Additionally, referring to the conflict as one between “teams”, as if Hamas really did represent the Palestinians of Gaza or as if this were a matter of sports rather than mass carnage, was exceptionally jarring to the ear of anyone acutely attuned to the ongoing suffering in Gaza and the potential looming deaths of numerous thousands of innocent Palestinian civilians.
If he has any specific information, he needed to say that he does. No one expects him to lay out a case in a news conference with the Israeli Prime Minister, having arrived just hours after the tragedy. But it would have been very different if he had said “according to the information passed along to me by our intelligence services”, or, conversely, “based on what the Israelis tell me”, or something else that made clear what, exactly, he was trying to convey by the extremely and damaging leave vague phrase “what I’ve seen”.
In that case, at least his fundamental meaning would have been clear.
But as it stands, policymakers and ordinary citizens alike throughout the Arab and broader Islamic worlds who are sympathetic with the innocent people of Gaza can take the dimmest possible view of his comment, while Israelis can cite it as the US President confirming their own allegations when it’s entirely possible that he meant nothing of the kind.
Mr Biden has never been a particularly adept speaker, and his age is showing. He’s unlikely to ever match the inanity regularly spouted by Donald Trump. But this remark inflicted additional and unnecessary damage on US interests, exacerbating the unwise gamble of seeking to show rock-solid support for Israel while attempting to have significant and important conversations with America’s Arab partners.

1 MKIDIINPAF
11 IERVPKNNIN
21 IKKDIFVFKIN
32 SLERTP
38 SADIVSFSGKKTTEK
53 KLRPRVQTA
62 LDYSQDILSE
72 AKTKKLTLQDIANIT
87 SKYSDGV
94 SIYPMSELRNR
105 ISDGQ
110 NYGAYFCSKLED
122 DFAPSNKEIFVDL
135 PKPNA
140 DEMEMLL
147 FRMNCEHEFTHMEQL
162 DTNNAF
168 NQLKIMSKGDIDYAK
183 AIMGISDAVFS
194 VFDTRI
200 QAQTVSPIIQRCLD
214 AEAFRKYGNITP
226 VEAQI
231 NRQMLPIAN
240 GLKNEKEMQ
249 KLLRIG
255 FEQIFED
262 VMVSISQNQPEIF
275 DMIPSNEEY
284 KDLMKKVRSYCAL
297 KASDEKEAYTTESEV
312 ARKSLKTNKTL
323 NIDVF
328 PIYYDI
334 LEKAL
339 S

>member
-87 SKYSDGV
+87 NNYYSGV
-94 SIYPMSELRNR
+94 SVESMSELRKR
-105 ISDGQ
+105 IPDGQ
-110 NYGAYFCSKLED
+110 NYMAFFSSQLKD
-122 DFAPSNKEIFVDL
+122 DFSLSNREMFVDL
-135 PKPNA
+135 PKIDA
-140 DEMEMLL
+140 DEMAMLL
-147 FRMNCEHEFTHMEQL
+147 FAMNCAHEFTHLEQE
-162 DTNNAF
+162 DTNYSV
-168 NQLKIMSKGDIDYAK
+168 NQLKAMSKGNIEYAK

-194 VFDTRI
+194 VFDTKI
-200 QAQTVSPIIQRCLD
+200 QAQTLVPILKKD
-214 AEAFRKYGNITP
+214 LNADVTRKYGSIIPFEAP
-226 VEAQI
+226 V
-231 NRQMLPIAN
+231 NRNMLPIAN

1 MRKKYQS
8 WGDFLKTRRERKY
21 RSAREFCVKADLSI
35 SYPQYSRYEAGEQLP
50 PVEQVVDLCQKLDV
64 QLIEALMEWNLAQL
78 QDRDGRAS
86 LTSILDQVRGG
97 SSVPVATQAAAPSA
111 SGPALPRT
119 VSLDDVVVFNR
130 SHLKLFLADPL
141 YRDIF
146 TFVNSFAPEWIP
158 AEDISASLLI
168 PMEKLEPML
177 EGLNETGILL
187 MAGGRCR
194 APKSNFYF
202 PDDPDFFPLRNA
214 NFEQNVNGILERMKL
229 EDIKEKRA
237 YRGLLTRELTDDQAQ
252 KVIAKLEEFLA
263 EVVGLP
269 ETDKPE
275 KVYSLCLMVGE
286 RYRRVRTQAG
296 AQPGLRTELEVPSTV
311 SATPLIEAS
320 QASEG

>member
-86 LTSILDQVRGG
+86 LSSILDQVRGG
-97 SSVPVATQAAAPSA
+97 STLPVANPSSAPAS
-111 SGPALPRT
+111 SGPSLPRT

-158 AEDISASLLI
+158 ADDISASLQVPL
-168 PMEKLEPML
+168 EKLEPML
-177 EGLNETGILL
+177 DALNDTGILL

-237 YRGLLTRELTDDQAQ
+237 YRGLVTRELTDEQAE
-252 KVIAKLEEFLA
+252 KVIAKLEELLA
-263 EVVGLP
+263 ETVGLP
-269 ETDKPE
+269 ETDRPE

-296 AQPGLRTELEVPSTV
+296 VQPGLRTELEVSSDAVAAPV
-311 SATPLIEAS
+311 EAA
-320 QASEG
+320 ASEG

Instead, all that was left was rock-solid support for Israel at a time when Palestinians are dying by the hundreds and appear on the brink of dying by the many thousands. It’s not a good look for Washington.
That’s all the more regrettable because, alone among world leaders, Mr Biden has the ability to conduct two crucial conversations with Middle Eastern leaders. He, alone, can credibly warn Israel about the dangers of going too far in Gaza, and he has already cautioned against what he has called the “mistake” of a sustained reoccupation of the population centres there.
But Mr Biden is also in a unique position to closely confer with Saudi Arabia about if and how Israel can avoid permanently scuppering the potential triangular deal involving Saudi normalisation with Israel and a new US defence commitment to Saudi Arabia.
So he’s a key player if Hamas is to be denied what it really wants (many years of close-quarter urban combat with Israeli conscripts on which it would base a new claim to primacy in the Palestinian national movement), and simultaneously failed to prevent what it is seeking to thwart (a US-Saudi-Israeli agreement). That Mr Biden’s trip might have failed on both fronts, unless he succeeded in persuading Israel to exercise restraint, may be one of the first pieces of “good news” to reach Hamas in recent days.